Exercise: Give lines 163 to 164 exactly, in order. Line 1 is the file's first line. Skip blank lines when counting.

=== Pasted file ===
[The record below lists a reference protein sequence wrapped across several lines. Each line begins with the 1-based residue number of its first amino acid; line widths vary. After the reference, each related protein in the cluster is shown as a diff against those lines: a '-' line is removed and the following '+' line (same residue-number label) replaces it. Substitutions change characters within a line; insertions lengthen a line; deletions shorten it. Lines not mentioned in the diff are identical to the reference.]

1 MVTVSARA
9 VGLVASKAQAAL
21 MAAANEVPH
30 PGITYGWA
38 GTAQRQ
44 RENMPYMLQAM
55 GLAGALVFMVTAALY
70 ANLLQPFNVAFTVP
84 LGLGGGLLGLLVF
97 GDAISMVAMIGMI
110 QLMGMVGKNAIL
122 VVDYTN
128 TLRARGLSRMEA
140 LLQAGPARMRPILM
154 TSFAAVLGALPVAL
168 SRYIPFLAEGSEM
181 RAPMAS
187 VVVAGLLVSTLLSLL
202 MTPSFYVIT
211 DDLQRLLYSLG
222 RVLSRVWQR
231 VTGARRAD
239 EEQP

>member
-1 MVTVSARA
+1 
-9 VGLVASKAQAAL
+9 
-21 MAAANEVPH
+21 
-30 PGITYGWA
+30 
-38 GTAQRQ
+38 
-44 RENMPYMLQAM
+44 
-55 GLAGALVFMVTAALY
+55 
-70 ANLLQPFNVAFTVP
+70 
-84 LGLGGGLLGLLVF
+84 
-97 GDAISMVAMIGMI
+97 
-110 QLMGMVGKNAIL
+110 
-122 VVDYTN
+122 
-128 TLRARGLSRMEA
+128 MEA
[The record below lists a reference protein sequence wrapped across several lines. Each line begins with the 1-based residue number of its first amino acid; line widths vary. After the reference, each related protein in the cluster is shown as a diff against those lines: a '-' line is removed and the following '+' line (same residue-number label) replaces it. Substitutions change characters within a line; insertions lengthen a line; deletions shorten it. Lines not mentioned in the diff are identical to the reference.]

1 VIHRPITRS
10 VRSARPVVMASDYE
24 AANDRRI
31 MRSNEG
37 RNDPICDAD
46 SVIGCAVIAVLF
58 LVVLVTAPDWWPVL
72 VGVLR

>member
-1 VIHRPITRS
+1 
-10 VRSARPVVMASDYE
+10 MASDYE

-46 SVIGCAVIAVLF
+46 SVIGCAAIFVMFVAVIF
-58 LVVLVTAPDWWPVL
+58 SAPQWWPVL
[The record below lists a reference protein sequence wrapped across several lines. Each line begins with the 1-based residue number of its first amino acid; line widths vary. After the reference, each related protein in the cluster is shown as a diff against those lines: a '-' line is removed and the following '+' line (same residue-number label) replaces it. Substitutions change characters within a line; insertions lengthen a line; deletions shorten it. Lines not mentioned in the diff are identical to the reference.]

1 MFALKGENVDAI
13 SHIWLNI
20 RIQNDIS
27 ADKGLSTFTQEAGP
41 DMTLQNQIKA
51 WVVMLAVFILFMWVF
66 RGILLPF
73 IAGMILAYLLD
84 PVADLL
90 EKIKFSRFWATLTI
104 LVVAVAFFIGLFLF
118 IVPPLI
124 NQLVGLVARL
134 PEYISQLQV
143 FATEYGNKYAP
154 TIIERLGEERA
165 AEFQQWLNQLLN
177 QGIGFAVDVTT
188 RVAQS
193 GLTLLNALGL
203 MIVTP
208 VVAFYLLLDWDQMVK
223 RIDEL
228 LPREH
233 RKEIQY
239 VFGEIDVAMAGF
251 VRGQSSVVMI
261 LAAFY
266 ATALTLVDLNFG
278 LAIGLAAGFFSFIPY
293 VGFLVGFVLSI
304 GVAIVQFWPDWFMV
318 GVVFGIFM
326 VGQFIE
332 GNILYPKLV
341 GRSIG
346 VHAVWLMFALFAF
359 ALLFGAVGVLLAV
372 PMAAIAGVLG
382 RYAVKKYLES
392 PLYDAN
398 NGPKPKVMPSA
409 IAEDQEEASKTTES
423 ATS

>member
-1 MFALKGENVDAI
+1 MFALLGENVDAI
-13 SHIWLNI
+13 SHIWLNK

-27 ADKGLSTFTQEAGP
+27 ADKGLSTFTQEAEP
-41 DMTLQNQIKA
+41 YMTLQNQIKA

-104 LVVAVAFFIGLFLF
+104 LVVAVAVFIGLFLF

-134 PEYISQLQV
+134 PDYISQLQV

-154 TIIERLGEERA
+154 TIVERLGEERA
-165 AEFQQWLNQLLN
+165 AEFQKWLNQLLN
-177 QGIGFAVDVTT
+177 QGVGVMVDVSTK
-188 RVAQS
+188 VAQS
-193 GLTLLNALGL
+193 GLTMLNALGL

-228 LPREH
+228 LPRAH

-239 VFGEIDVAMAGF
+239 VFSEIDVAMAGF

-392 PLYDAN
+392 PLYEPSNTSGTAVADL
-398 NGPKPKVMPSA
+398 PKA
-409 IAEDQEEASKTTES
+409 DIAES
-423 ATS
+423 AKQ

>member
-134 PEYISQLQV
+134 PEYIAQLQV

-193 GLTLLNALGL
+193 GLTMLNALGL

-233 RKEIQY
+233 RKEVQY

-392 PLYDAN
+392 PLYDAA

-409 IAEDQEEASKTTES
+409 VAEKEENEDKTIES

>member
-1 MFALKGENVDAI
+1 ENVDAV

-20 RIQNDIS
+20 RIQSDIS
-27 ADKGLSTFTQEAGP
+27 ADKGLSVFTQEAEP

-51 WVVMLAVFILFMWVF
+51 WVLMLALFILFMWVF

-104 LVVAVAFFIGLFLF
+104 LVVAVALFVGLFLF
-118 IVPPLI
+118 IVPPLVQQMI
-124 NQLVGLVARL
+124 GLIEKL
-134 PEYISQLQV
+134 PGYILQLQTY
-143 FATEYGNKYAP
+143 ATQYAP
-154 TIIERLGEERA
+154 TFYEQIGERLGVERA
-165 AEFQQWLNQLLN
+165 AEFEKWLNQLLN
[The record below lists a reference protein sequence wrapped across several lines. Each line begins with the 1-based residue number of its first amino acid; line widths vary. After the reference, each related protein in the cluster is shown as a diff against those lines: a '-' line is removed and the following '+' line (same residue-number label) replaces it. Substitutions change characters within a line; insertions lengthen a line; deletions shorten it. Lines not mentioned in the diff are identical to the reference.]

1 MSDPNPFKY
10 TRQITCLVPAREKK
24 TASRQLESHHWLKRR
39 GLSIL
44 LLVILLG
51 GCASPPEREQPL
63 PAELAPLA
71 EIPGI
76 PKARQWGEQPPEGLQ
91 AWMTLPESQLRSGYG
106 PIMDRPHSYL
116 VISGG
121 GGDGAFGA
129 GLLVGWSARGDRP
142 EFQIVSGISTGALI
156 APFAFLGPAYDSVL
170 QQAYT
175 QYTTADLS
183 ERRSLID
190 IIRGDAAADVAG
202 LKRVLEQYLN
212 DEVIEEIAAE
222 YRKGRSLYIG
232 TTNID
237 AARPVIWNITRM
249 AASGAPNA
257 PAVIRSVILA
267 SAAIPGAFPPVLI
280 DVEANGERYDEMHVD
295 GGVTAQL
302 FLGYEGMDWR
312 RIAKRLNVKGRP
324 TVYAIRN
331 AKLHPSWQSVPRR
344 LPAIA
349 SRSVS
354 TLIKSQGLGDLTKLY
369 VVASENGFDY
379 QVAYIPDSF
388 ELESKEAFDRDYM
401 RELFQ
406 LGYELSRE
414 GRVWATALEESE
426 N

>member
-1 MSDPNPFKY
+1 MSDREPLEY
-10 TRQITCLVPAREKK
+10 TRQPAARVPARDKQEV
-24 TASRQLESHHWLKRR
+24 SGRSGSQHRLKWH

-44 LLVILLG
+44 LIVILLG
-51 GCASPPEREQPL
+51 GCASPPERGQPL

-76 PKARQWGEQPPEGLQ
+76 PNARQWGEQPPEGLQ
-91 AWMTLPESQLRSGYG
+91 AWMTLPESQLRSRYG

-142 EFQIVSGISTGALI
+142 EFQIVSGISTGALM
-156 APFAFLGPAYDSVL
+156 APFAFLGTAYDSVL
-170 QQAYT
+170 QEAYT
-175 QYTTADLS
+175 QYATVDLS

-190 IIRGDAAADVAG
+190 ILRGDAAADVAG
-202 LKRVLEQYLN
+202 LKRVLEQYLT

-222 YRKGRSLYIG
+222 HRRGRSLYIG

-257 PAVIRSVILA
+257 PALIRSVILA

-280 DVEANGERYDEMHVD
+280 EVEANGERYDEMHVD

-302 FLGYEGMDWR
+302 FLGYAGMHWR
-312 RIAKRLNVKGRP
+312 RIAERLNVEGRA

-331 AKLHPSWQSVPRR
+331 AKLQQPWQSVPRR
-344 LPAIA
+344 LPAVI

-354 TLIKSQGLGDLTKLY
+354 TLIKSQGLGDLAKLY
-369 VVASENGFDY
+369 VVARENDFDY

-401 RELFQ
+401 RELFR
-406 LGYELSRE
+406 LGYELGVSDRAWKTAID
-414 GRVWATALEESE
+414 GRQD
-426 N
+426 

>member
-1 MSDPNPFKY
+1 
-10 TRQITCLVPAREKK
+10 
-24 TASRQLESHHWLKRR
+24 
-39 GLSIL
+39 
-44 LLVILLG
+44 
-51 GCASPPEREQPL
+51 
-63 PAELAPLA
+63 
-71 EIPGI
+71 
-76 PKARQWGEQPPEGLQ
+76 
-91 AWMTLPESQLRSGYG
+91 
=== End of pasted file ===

+1 ENVDAV

-20 RIQNDIS